Maybe you’re one looking for change. Or you could be one who really values the way things are. Now, stick with me here, what if all of this . . . the system . . . what if it doesn’t matter so much? The way it is or our individual opinions of the way it ought to be. What if our church isn’t the thing that needs to change? What if it is actually you and I who need the inspired love of Jesus Christ in our hearts? Maybe the problem is that we have a love/hate relationship with change. We would love to see the church and all its systems change, but we’d hate to have to experience that change for ourselves on a deep, personal level. Maybe it’s time to stop looking at the speck in the eyes of Christianity or Adventism and begin looking at the log in our own eyes. Our communities and neighbors don’t need a non-profit to help them. They need the hands and feet of Jesus. They need your hands and your feet.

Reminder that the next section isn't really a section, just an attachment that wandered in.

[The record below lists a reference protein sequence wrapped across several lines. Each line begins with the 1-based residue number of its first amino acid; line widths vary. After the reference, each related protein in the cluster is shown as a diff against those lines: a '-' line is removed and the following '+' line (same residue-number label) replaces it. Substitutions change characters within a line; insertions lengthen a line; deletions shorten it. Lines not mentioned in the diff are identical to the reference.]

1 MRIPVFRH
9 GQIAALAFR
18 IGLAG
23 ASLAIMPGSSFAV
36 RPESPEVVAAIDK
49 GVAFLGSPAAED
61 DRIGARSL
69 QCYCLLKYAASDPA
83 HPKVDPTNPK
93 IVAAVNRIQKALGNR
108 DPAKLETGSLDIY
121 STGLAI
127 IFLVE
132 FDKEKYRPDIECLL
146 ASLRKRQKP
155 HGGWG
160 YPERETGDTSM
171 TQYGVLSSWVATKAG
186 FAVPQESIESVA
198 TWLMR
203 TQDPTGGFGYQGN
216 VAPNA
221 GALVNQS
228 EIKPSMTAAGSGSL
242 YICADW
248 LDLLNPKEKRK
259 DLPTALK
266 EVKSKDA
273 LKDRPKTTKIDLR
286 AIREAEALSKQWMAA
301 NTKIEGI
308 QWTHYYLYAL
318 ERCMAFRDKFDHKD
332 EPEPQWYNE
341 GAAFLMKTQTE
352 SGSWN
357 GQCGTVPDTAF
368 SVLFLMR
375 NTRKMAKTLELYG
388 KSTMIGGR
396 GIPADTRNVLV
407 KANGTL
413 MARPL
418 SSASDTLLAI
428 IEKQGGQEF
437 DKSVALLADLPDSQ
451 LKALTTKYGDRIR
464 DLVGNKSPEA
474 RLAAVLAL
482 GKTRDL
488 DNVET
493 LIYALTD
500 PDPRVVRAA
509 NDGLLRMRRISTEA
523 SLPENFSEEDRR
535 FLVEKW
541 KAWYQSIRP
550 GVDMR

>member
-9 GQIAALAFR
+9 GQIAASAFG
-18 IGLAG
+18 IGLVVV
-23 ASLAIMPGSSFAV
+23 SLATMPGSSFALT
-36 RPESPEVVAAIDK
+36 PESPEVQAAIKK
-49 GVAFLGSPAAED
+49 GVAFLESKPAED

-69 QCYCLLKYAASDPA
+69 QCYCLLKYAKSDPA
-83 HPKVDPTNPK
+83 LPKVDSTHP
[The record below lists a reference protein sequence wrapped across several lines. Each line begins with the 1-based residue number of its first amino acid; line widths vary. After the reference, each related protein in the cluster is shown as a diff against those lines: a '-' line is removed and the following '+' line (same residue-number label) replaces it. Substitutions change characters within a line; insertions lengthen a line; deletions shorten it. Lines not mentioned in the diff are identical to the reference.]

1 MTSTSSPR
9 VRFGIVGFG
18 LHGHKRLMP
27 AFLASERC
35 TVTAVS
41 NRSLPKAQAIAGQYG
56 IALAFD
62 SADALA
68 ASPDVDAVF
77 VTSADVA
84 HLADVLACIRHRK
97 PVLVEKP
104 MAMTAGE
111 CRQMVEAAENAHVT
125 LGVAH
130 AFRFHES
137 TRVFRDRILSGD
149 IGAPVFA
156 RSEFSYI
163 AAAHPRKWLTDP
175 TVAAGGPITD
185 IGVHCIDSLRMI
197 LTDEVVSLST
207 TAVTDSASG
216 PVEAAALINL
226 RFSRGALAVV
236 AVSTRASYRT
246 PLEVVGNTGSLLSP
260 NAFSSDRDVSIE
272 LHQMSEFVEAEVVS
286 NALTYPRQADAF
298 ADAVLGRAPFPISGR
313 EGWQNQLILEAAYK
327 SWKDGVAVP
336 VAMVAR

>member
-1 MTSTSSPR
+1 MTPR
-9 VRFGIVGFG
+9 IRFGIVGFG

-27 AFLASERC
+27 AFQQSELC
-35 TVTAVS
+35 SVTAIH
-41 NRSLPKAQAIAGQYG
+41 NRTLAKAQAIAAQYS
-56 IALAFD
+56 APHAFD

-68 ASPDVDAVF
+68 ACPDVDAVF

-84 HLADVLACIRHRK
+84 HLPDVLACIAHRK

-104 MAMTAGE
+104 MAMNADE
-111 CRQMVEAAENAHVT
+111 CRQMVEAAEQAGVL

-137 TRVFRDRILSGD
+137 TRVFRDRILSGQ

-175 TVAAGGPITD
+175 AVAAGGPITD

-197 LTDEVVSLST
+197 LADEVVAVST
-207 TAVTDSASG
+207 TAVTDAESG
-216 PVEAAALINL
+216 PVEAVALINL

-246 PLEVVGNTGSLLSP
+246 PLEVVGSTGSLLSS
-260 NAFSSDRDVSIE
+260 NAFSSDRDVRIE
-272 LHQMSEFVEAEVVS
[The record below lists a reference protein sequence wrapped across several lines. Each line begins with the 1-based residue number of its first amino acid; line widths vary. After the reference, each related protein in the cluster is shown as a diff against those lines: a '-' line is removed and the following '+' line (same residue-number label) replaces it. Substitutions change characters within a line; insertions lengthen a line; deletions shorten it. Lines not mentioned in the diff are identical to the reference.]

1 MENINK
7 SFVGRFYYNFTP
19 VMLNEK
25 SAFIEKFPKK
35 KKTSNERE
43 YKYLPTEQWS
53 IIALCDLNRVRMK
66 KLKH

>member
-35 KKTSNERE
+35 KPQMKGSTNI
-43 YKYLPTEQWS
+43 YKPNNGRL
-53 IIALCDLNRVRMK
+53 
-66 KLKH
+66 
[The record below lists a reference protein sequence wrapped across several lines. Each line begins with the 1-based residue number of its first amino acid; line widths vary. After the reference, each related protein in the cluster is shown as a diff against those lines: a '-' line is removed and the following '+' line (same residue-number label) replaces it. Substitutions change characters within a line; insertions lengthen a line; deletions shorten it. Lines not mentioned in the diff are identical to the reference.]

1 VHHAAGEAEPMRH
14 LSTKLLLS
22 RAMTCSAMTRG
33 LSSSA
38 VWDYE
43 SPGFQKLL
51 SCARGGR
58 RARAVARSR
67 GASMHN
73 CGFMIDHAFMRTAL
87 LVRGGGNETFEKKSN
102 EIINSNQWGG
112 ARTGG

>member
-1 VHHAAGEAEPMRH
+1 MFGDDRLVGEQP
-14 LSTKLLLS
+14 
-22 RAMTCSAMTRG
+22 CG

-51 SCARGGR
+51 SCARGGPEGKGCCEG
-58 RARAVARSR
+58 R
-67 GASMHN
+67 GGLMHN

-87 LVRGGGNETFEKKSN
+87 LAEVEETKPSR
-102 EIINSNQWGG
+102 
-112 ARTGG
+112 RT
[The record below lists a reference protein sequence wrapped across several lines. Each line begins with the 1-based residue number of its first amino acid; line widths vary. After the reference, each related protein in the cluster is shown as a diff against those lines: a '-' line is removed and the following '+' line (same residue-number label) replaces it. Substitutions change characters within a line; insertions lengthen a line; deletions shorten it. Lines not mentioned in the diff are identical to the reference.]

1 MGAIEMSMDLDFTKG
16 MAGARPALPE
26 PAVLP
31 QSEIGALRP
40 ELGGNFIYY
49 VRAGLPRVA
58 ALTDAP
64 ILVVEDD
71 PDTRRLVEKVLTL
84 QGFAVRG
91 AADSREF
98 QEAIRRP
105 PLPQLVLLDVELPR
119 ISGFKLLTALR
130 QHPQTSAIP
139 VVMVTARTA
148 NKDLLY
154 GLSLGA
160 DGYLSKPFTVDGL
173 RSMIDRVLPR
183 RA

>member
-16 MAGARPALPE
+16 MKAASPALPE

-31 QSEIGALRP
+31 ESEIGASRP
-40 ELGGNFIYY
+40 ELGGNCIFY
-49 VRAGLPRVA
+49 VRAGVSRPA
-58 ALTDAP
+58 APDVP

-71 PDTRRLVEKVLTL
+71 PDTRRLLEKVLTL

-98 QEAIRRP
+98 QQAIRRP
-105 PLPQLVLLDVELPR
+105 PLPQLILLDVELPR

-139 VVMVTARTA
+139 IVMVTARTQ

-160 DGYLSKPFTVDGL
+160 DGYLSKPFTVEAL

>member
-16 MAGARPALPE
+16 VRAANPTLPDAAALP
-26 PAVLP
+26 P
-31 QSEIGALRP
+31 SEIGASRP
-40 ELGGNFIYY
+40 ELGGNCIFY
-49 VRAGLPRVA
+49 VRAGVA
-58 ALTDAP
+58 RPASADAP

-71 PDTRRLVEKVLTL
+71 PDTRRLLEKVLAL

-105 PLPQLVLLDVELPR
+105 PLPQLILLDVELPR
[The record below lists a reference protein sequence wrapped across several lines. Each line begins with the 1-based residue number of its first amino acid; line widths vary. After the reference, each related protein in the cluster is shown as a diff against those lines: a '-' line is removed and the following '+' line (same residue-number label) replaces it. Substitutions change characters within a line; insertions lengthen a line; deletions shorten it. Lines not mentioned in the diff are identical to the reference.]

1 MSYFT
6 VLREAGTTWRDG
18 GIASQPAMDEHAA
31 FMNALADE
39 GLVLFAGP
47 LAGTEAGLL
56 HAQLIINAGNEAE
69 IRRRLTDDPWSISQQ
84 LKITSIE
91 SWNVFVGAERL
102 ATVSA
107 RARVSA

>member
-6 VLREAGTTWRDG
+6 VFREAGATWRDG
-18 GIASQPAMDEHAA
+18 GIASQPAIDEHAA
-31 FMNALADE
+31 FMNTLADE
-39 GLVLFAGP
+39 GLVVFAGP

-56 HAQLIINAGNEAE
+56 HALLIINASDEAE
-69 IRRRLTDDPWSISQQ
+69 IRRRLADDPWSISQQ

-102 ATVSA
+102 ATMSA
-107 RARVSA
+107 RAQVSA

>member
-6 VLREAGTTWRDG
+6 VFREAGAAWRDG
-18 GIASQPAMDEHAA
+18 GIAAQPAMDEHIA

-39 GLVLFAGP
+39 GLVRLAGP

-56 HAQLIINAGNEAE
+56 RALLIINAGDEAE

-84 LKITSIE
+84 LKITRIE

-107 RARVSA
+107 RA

— Jessyka Dooley is RMC associate youth director. Email her at: [email protected]

05 Jan


By Jessyka and Kiefer Dooley — Jessyka and Kiefer Dooley in conversation about equality and the American Dream

Twenty-twenty has been a year for the books. We’ve all become accustomed to words like “unprecedented,” “can- celled,” “social distancing,” and “quarantine,” thanks to the COVID-19 pandemic. If that wasn’t enough, we were also caught up in a period of social unrest brought about by in- equities in our country that were highlighted by the highly publicized slayings of several people of minority ethnicities by police officers. So, while we were quarantining and social distancing in the midst of these unprecedented times, we turned on our televisions or opened up our Twitter apps to watch as social justice initiatives called out for the (re?) establishment of equality in America.

Jessyka: As followers of Jesus, we should be the first people to acknowledge that every single person is made in the image of God and loved by Him. But it’s one thing to acknowledge that and another to actually walk that out in our day-to-day lives. Jesus was one to not only root for the underdog, but to highlight them as loved and whole.